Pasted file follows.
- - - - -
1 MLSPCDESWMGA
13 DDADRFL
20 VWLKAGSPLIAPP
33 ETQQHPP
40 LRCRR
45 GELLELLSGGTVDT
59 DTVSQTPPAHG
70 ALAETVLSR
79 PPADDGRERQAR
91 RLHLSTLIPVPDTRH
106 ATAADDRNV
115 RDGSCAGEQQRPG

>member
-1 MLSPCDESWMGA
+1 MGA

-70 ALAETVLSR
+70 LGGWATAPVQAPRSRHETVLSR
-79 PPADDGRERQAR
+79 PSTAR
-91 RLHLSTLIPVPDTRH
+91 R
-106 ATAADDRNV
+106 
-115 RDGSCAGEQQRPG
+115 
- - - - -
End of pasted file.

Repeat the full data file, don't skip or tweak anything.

1 MLSPCDESWMGA
13 DDADRFL
20 VWLKAGSPLIAPP
33 ETQQHPP
40 LRCRR
45 GELLELLSGGTVDT
59 DTVSQTPPAHG
70 ALAETVLSR
79 PPADDGRERQAR
91 RLHLSTLIPVPDTRH
106 ATAADDRNV
115 RDGSCAGEQQRPG

>member
-1 MLSPCDESWMGA
+1 MGA

-70 ALAETVLSR
+70 LGGWATAPVQAPRSRHETVLSR
-79 PPADDGRERQAR
+79 PSTAR
-91 RLHLSTLIPVPDTRH
+91 R
-106 ATAADDRNV
+106 
-115 RDGSCAGEQQRPG
+115 